In recent decades, Muslims have obviously been the overwhelmingly dominant perpetrators of religiously-motivated extremist violence, targeting non-Muslims and their allies within the Muslim community, as well as Muslim sects which they consider deviant from orthodox Islam. But over the last couple of decades, extremist violence by non-Muslims, targeting people of differing faiths, has been becoming increasingly frequent. And disturbingly, an Islamic connection is becoming a common motivator of these non-Muslim extremist violence: Non-Muslims commit those violence due to instigation by Muslims or as retaliation to preceding violence by Muslims.

In the West, the last time a non-Muslim extremist committed a major terrorist massacre was the Oklahoma City Bombing by Timothy McVeigh (professed to be an atheist of Christian heritage) on April 19, 1995 that killed 168 people and injured 450. McVeigh's motive was his anger at the Waco Siege at Texas (February 28 to April 19, 1993) by the FBI that left 76 people of the infamous David Koresh-led Davidian Sect dead.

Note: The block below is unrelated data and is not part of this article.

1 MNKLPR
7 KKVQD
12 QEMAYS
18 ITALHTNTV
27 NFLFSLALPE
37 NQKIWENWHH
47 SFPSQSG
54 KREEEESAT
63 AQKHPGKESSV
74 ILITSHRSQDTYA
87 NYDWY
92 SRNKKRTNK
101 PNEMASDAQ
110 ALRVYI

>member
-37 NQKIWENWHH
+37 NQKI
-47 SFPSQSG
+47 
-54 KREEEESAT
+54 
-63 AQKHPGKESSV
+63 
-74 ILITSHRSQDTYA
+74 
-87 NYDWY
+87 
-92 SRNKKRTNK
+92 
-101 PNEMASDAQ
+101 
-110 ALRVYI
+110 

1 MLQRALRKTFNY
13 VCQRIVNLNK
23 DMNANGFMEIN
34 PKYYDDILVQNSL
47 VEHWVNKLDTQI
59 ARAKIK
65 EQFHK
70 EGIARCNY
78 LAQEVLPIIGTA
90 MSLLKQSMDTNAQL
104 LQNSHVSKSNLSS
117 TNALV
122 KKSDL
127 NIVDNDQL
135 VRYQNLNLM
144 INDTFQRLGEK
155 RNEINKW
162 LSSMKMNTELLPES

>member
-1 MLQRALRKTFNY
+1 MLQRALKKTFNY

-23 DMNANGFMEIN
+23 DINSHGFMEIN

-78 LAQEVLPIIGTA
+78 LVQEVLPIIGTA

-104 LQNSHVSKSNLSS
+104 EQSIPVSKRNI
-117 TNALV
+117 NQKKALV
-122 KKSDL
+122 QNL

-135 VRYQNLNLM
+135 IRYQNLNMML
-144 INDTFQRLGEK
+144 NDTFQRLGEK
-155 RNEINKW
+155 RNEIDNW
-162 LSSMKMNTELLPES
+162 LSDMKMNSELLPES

And whenever extremist Muslim groups or individuals have committed similar terrorist atrocities in recent years, we have been reminded by Muslims and their apologists with reference to the McVeigh incident that people of all persuasions -- Islam, Christianity, Judaism, White Supremacism, Communism, and such -- can commit extremist violence. So, Islam should not associated with extremism and terrorism for the actions of its individual followers, just as violence by a Christian or Jewish extremist must not be attributed to their faiths.

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